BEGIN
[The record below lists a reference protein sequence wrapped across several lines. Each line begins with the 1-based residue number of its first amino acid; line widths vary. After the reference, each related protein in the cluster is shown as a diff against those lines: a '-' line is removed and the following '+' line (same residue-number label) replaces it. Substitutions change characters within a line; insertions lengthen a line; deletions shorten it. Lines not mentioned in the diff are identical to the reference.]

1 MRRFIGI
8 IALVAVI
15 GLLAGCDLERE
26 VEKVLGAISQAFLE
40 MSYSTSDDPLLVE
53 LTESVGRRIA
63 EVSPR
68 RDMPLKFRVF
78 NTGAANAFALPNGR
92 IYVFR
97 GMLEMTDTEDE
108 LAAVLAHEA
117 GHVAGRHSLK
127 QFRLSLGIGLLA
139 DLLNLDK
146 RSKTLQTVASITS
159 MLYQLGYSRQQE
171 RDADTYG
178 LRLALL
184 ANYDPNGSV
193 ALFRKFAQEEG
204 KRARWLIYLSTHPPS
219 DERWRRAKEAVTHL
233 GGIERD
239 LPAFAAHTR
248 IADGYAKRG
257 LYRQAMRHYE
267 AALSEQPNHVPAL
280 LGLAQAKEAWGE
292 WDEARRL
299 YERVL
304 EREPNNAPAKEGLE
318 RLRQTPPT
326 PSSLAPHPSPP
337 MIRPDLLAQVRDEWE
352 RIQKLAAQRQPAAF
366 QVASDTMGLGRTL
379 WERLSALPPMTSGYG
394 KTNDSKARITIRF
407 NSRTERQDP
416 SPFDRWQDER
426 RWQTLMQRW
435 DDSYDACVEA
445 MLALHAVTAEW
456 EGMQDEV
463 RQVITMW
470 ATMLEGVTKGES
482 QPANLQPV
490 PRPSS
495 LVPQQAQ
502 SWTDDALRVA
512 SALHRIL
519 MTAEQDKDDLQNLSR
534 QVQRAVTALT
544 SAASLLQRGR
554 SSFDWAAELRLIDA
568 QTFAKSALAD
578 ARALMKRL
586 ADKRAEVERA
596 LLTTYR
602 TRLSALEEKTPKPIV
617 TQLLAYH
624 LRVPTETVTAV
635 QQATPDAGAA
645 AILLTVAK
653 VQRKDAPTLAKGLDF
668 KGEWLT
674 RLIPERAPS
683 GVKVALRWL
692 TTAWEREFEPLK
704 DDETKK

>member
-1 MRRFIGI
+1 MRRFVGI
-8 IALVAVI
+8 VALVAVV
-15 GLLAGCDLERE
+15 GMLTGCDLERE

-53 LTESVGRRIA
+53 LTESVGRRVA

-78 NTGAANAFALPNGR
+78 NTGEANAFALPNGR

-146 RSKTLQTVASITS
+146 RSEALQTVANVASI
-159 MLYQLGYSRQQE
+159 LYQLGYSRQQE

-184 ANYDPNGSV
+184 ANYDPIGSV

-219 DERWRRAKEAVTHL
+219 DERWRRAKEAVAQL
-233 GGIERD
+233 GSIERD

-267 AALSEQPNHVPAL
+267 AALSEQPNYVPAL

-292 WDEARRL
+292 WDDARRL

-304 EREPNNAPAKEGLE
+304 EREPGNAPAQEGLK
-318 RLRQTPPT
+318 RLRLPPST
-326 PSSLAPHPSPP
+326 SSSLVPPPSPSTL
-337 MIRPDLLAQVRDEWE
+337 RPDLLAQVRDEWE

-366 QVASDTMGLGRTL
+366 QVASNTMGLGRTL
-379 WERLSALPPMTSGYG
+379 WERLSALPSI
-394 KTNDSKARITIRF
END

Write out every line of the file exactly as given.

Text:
[The record below lists a reference protein sequence wrapped across several lines. Each line begins with the 1-based residue number of its first amino acid; line widths vary. After the reference, each related protein in the cluster is shown as a diff against those lines: a '-' line is removed and the following '+' line (same residue-number label) replaces it. Substitutions change characters within a line; insertions lengthen a line; deletions shorten it. Lines not mentioned in the diff are identical to the reference.]

1 MRRFIGI
8 IALVAVI
15 GLLAGCDLERE
26 VEKVLGAISQAFLE
40 MSYSTSDDPLLVE
53 LTESVGRRIA
63 EVSPR
68 RDMPLKFRVF
78 NTGAANAFALPNGR
92 IYVFR
97 GMLEMTDTEDE
108 LAAVLAHEA
117 GHVAGRHSLK
127 QFRLSLGIGLLA
139 DLLNLDK
146 RSKTLQTVASITS
159 MLYQLGYSRQQE
171 RDADTYG
178 LRLALL
184 ANYDPNGSV
193 ALFRKFAQEEG
204 KRARWLIYLSTHPPS
219 DERWRRAKEAVTHL
233 GGIERD
239 LPAFAAHTR
248 IADGYAKRG
257 LYRQAMRHYE
267 AALSEQPNHVPAL
280 LGLAQAKEAWGE
292 WDEARRL
299 YERVL
304 EREPNNAPAKEGLE
318 RLRQTPPT
326 PSSLAPHPSPP
337 MIRPDLLAQVRDEWE
352 RIQKLAAQRQPAAF
366 QVASDTMGLGRTL
379 WERLSALPPMTSGYG
394 KTNDSKARITIRF
407 NSRTERQDP
416 SPFDRWQDER
426 RWQTLMQRW
435 DDSYDACVEA
445 MLALHAVTAEW
456 EGMQDEV
463 RQVITMW
470 ATMLEGVTKGES
482 QPANLQPV
490 PRPSS
495 LVPQQAQ
502 SWTDDALRVA
512 SALHRIL
519 MTAEQDKDDLQNLSR
534 QVQRAVTALT
544 SAASLLQRGR
554 SSFDWAAELRLIDA
568 QTFAKSALAD
578 ARALMKRL
586 ADKRAEVERA
596 LLTTYR
602 TRLSALEEKTPKPIV
617 TQLLAYH
624 LRVPTETVTAV
635 QQATPDAGAA
645 AILLTVAK
653 VQRKDAPTLAKGLDF
668 KGEWLT
674 RLIPERAPS
683 GVKVALRWL
692 TTAWEREFEPLK
704 DDETKK

>member
-1 MRRFIGI
+1 MRRFVGI
-8 IALVAVI
+8 VALVAVV
-15 GLLAGCDLERE
+15 GMLTGCDLERE

-53 LTESVGRRIA
+53 LTESVGRRVA

-78 NTGAANAFALPNGR
+78 NTGEANAFALPNGR

-146 RSKTLQTVASITS
+146 RSEALQTVANVASI
-159 MLYQLGYSRQQE
+159 LYQLGYSRQQE

-184 ANYDPNGSV
+184 ANYDPIGSV

-219 DERWRRAKEAVTHL
+219 DERWRRAKEAVAQL
-233 GGIERD
+233 GSIERD

-267 AALSEQPNHVPAL
+267 AALSEQPNYVPAL

-292 WDEARRL
+292 WDDARRL

-304 EREPNNAPAKEGLE
+304 EREPGNAPAQEGLK
-318 RLRQTPPT
+318 RLRLPPST
-326 PSSLAPHPSPP
+326 SSSLVPPPSPSTL
-337 MIRPDLLAQVRDEWE
+337 RPDLLAQVRDEWE

-366 QVASDTMGLGRTL
+366 QVASNTMGLGRTL
-379 WERLSALPPMTSGYG
+379 WERLSALPSI
-394 KTNDSKARITIRF